Featured Research

from universities, journals, and other organizations

For some feathered dinosaurs, bigger not always better

Date:
November 28, 2012
Source:
North Carolina State University
Summary:
Researchers have started looking at why dinosaurs that abandoned meat in favor of vegetarian diets got so big, and their results may call conventional wisdom about plant-eaters and body size into question.

This scale illustration shows size of feathered theropod herbivores compared to humans.
Credit: Lindsay Zanno, NC State and NC Museum of Natural Sciences

Every kid knows that giant carnivores like Tyrannosaurus rex dominated the Cretaceous period, but they weren't the only big guys in town. Giant plant-eating theropods -- close relatives of both T. rex and today's birds -- also lived and thrived alongside their meat-eating cousins. Now researchers have started looking at why dinosaurs that abandoned meat in favor of vegetarian diets got so big, and their results may call conventional wisdom about plant-eaters and body size into question.

Scientists have theorized that bigger was better when it came to plant eaters, because larger digestive tracts would allow dinosaurs to maximize the nutrition they could extract from high-fiber, low-calorie food. Therefore, natural selection may have favored increasing body sizes in groups of animals that went meatless.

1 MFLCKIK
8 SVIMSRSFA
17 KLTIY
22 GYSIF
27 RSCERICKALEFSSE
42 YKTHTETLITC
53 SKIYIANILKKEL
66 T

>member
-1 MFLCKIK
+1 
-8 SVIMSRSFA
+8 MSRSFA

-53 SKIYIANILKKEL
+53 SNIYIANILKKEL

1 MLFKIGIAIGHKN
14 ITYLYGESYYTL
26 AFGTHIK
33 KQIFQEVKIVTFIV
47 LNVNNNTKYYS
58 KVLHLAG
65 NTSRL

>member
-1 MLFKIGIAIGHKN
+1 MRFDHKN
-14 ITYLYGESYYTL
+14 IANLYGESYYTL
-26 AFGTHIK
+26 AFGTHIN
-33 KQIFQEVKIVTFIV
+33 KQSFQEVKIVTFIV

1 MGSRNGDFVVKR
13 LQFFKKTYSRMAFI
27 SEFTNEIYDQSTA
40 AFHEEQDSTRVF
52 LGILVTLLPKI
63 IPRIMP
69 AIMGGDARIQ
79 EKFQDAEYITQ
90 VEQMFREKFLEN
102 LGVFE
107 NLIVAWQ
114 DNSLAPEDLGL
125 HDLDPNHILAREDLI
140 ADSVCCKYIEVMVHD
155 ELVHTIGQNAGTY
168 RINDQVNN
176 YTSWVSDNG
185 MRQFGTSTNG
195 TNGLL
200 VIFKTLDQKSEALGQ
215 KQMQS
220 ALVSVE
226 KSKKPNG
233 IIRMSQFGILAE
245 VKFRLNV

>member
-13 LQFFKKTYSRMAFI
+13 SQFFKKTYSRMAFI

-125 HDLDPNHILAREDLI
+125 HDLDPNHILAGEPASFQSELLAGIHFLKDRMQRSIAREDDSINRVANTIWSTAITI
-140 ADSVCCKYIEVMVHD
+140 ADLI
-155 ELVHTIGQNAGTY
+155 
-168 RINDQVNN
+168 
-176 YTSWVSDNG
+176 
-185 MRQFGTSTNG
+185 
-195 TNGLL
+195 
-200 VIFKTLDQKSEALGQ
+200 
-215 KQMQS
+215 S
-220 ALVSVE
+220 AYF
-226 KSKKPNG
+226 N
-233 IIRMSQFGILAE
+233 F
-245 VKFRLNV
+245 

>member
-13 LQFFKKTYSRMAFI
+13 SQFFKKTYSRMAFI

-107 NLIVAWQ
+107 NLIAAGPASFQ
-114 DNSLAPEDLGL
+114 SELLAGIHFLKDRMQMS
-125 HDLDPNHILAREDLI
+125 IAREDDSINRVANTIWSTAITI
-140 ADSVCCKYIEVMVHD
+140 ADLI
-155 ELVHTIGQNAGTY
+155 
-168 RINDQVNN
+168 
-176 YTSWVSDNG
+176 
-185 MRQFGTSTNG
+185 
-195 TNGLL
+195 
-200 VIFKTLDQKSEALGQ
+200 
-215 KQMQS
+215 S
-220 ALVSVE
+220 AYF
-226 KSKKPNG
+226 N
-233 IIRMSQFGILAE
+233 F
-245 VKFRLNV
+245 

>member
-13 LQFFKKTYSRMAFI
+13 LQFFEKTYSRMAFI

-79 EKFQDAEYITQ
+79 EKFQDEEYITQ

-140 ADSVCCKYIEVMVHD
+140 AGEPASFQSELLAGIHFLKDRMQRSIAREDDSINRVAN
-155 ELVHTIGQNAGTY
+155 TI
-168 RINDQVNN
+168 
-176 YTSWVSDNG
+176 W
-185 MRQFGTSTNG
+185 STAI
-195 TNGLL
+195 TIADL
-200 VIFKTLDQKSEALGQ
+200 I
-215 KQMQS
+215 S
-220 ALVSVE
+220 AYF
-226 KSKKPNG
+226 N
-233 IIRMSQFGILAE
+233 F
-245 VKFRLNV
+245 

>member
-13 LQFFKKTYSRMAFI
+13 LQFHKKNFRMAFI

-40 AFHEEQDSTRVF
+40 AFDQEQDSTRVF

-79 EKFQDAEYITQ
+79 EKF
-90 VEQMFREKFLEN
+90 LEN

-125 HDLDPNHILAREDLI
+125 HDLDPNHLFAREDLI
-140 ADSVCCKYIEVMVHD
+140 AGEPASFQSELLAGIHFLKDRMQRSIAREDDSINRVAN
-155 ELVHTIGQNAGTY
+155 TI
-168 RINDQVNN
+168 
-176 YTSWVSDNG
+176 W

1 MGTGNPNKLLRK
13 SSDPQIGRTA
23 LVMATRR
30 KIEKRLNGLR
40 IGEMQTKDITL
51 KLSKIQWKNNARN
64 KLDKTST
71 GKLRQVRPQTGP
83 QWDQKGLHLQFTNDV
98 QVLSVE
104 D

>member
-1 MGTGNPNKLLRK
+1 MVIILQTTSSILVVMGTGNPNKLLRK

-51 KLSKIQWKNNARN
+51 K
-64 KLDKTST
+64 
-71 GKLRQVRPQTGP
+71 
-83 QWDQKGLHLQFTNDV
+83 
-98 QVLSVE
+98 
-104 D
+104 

Three groups of giant feathered theropods from the Cretaceous period seemed to follow that rule of thumb -- the biggest specimens were also the plant-eaters. Lindsay Zanno, research assistant professor of biology at North Carolina State University and director of the Paleontology & Geology Research Lab at the North Carolina Museum of Natural Sciences, and Peter Makovicky, associate curator of paleontology at the Field Museum in Chicago, decided to see if diet was the determining factor when it came to size. Makovicky notes that "Having three closely related lineages of dinosaurs adapting to herbivory over the same geological time span and showing evidence of increasing size provided a near perfect test case."